Finally, in 1966 FCC started a lengthy "computer inquiry" into AT&T's business. The question was what kind of relationships were admissible between computer business and telecommunication business. As a result of this "computer inquiry", in 1971 the FCC confirmed AT&T's telephone monopoly but banned AT&T from entering the computer business. Without this decision, AT&T, that owned the entire long-distance network of the USA, would have dominated online computer services.

The history of computers and networks would have been very different if a monopoly had been able to control the development of data telecommunications.

Networking Computers

(Copyright © 2016 Piero Scaruffi)

At the same time that microprocessors were revolutionizing the concept of a computer, gigantic progress was underway in the field of networking, although its impact would be felt only decades later. In 1972 Ray Tomlinson at Boston's consulting firm Bolt, Beranek and Newman (the firm that had been redirected towards computer networks by Licklider) invented e-mail for sending messages between computer users, and also coined a procedure to identify the user name and the computer name separated by a "@".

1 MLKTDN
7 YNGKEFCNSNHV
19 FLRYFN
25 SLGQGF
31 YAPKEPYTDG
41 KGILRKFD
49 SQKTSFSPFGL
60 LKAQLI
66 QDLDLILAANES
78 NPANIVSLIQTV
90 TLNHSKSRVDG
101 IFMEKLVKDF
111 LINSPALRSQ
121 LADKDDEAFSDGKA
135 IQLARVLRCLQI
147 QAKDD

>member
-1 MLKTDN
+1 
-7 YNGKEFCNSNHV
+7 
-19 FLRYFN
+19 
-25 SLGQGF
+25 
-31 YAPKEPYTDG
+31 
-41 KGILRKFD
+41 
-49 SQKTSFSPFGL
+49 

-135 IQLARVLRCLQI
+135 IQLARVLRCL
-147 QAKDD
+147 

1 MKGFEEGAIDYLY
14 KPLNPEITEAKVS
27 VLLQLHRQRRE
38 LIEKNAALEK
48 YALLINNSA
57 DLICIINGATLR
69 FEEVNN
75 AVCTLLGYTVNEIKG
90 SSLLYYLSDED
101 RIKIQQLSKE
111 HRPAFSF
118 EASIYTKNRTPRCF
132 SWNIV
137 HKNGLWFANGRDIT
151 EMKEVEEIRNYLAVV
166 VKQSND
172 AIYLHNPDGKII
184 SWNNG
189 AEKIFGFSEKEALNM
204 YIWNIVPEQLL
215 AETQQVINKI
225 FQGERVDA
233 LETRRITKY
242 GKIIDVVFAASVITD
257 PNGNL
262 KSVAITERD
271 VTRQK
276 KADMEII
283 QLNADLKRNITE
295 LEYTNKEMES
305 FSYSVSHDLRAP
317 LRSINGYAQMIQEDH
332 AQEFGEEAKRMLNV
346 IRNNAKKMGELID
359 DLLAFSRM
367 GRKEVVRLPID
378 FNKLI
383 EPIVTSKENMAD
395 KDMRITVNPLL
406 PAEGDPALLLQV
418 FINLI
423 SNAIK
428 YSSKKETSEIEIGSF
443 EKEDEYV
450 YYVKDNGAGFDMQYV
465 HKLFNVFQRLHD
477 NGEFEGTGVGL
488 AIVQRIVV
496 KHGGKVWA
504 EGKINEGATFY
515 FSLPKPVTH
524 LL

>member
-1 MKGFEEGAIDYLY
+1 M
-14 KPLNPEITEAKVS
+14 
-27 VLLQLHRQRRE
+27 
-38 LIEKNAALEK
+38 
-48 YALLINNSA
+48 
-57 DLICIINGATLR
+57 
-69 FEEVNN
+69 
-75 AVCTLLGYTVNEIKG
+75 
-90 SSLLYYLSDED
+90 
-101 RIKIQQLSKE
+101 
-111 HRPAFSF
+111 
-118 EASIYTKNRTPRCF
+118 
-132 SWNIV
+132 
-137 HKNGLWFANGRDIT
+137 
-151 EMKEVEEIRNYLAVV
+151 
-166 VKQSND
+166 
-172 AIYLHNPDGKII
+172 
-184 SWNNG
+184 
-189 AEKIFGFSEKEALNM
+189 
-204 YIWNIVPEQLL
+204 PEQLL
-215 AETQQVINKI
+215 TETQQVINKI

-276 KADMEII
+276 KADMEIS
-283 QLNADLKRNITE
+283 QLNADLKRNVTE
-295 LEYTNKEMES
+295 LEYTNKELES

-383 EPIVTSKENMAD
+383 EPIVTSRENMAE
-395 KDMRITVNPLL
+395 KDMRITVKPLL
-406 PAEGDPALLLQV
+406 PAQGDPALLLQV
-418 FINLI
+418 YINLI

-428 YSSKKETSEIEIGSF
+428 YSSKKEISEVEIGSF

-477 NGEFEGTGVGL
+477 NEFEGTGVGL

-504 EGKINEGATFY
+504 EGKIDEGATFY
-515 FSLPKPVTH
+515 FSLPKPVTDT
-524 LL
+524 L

Groupware started before the use of computers with the need during the Cold War for reaching consensus among a group of geographically-distributed military experts. Norman Dalkey and German-born mathematician Olaf Helmer developed the Delphi method at RAND Corporation as a tool to quiz experts only via questionnnaires, without the experts confronting each other, in order to bring out their reasoning, not their dialectical skills. The method was first described in the top-secret report "The Use of Experts For the Estimation of Bombing Requirements" (1951) to simulate the thinking of a Soviet strategist determined to strike the USA with nuclear bombs: experts were asked to determine what would be the optimal target and the optimal number of atomic bombs. It was later formalized in Helmer's paper "On the Epistemology of the Inexact Sciences" (1958), a treatise that followed the trend established by Rudolf Carnap's "Logical Foundations of Probability" (1950) and Leonard Savage's "Foundations of Statistics" (1954) to study the way humans take decision in the face of uncertainty. As Helmer explained, in the exact sciences explanation and prediction have the same logical structure, but that is not true in the "inexact science" that presides over strategic decisions about complex problems. Simulation and gaming become more important than logical deduction. Up to this point Delphi was a purely manual procedure. (In 1968 Helmer left RAND to co-found the Institute for the Future).